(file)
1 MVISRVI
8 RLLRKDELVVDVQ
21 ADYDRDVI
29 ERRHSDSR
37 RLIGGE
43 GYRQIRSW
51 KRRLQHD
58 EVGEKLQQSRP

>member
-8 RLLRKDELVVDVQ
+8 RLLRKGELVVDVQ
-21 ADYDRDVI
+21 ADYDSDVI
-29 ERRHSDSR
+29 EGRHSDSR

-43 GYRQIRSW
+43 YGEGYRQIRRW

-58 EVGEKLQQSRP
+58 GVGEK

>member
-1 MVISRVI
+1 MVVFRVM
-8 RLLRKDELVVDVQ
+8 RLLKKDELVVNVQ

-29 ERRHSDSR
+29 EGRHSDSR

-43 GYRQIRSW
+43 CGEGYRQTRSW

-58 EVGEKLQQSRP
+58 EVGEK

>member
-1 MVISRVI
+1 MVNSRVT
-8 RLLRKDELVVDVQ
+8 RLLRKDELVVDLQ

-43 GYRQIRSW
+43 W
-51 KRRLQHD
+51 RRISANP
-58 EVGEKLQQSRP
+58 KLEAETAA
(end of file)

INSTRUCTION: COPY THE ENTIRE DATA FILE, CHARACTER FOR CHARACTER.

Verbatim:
1 MVISRVI
8 RLLRKDELVVDVQ
21 ADYDRDVI
29 ERRHSDSR
37 RLIGGE
43 GYRQIRSW
51 KRRLQHD
58 EVGEKLQQSRP

>member
-8 RLLRKDELVVDVQ
+8 RLLRKGELVVDVQ
-21 ADYDRDVI
+21 ADYDSDVI
-29 ERRHSDSR
+29 EGRHSDSR

-43 GYRQIRSW
+43 YGEGYRQIRRW

-58 EVGEKLQQSRP
+58 GVGEK

>member
-1 MVISRVI
+1 MVVFRVM
-8 RLLRKDELVVDVQ
+8 RLLKKDELVVNVQ

-29 ERRHSDSR
+29 EGRHSDSR

-43 GYRQIRSW
+43 CGEGYRQTRSW

-58 EVGEKLQQSRP
+58 EVGEK

>member
-1 MVISRVI
+1 MVNSRVT
-8 RLLRKDELVVDVQ
+8 RLLRKDELVVDLQ

-43 GYRQIRSW
+43 W
-51 KRRLQHD
+51 RRISANP
-58 EVGEKLQQSRP
+58 KLEAETAA